TOKYO (Reuters) - Embattled Japanese TV maker Sharp Corp 6753.T may cut a further 3,000 jobs on top of the 5,000 already announced by selling two television assembly plants to Taiwanese partner Hon Hai Precision Industry 2317.TW, according to a source familiar with the discussion.
Sharp will sell TV factories in China and Mexico to Hon Hai, the source said, confirming an earlier report in Japan’s Yomiuri newspaper. Each employs 1,500 workers, added the source, who was speaking on the condition he was not identified.
The sale of assembly plants is the latest in a string of additional steps the troubled TV maker is mulling to curb costs and satisfy bankers it needs to stay solvent.
Kyodo News reported over the weekend that Sharp was considering doubling the number of job cuts to 10,000 from the 5,000, or 10 percent of its workforce, already planned.
“We continue work towards forming the best alliance within our agreement with Hon Hai, but no decision has been made about selling them our factories in Mexico and China,” a Sharp spokesman said.
The maker of Aquos TVs also operates assembly plants in Malaysia, Poland and Japan.
Sharp, with debt of 1.25 trillion yen ($16 billion), is scrambling for money to refinance as much as 360 billion yen of short-term commercial paper and a 200 billion-yen convertible bonds maturing in September next year.
The company will submit an asset appraisal report to its banks next month that will identify businesses the century-old company has to sell in return for funding, sources at the company’s lenders have told Reuters.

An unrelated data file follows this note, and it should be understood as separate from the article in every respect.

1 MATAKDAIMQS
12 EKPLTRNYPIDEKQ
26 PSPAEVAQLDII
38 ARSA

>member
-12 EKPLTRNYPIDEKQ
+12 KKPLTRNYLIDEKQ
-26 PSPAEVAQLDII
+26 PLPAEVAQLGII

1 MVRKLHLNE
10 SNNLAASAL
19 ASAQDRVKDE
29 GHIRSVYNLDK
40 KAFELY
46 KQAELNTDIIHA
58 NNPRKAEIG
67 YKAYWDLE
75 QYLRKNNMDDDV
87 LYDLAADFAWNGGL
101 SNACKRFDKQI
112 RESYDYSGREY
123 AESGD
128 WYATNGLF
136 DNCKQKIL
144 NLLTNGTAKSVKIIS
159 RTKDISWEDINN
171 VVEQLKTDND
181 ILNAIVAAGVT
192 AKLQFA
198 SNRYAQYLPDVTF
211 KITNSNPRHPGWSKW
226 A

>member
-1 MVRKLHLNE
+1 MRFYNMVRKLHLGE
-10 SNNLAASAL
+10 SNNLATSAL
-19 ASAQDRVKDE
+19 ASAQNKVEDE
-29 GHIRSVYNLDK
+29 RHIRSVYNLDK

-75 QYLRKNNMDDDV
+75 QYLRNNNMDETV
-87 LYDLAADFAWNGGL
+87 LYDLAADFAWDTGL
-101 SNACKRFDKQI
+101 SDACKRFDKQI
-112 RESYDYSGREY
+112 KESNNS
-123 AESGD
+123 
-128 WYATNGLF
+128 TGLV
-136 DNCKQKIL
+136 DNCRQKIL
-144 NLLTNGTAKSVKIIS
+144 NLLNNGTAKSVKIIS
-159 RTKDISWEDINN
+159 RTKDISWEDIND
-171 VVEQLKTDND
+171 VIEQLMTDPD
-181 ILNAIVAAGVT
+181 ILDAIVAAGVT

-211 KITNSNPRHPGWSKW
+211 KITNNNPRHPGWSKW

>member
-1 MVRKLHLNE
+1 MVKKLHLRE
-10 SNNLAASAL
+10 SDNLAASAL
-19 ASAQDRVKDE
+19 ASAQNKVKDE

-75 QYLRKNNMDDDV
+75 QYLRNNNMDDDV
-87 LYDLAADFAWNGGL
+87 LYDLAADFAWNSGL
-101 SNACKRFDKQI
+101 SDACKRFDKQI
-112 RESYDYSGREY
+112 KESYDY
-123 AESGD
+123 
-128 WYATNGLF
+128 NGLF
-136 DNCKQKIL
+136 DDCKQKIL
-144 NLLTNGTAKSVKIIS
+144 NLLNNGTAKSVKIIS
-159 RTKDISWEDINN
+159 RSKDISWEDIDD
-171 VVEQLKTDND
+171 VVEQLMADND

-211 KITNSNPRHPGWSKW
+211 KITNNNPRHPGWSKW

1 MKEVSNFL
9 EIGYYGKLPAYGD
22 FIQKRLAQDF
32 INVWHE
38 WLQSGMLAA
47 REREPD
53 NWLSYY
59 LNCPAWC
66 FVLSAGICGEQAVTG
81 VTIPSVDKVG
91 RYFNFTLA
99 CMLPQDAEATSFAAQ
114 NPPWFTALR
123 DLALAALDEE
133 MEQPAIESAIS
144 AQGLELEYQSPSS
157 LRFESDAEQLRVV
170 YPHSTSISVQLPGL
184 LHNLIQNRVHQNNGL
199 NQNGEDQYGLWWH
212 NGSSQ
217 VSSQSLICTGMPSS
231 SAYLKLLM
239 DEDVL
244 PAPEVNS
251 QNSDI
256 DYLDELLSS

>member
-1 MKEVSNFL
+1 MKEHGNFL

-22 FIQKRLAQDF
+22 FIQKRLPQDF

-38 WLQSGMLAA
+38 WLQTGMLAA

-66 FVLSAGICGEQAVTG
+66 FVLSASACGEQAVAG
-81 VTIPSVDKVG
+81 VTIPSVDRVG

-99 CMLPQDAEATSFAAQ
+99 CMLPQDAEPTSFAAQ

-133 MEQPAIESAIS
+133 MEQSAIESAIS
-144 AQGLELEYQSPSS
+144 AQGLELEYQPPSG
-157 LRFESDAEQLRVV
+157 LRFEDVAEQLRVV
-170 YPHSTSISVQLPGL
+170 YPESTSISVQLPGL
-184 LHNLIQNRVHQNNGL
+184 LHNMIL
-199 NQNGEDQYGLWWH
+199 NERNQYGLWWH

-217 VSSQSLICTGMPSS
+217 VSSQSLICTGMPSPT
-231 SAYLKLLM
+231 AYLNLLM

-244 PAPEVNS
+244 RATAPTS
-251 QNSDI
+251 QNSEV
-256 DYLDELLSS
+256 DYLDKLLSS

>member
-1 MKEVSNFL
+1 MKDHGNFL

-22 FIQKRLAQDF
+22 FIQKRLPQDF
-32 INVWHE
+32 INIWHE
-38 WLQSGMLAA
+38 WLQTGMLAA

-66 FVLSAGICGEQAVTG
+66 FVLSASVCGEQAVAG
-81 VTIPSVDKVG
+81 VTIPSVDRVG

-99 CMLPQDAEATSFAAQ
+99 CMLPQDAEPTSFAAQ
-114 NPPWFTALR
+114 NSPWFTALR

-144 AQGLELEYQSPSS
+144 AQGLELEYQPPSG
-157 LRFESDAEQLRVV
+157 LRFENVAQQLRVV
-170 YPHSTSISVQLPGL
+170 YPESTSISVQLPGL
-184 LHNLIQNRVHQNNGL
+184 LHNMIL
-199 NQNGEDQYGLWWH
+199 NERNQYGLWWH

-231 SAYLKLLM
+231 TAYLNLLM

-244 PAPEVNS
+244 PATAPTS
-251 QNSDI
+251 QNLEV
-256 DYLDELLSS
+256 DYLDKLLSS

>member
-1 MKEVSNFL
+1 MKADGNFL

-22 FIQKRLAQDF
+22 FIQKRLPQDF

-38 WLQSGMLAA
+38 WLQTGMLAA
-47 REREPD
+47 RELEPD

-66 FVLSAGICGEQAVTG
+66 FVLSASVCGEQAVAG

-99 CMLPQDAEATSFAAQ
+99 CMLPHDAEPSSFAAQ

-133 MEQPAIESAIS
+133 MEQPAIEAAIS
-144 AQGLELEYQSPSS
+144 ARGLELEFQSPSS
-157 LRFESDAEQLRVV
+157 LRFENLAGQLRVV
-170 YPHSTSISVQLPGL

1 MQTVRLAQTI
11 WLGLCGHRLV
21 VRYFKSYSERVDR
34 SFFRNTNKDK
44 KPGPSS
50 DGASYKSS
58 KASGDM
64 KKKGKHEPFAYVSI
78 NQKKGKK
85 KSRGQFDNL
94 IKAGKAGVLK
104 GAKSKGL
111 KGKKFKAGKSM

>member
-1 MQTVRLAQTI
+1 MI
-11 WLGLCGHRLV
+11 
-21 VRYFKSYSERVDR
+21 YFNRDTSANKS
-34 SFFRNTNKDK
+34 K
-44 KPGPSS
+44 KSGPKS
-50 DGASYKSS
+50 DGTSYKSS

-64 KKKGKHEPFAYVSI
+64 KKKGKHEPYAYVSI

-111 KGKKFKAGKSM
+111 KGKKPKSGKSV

Mizuho Financial Group 8411.T and Mitsubishi UFJ Financial Group 8306.T will provide several tens of billions of yen in stop-gap financing until the report, being compiled by two consultants, including PricewaterhouseCoopers PWC.UL, is ready, the sources said on condition they were not identified.
The amount of funding needed will also depend on how much investment Sharp secures from Taiwanese partner Hon Hai.
Sharp’s revised restructuring was not likely to be decided until September, bankers involved in the process have said.
Shares in Sharp, which have fallen by a third since the beginning of August, rose 2.9 percent to 179 yen on Tuesday. Tokyo’s Topix index inched up 0.1 percent.
Reporting by Reiji Murai, Chang-Ran Kim and James Topham; Writing by Tim Kelly and Mari Saito; Editing by Ken Wills and Alex Richardson
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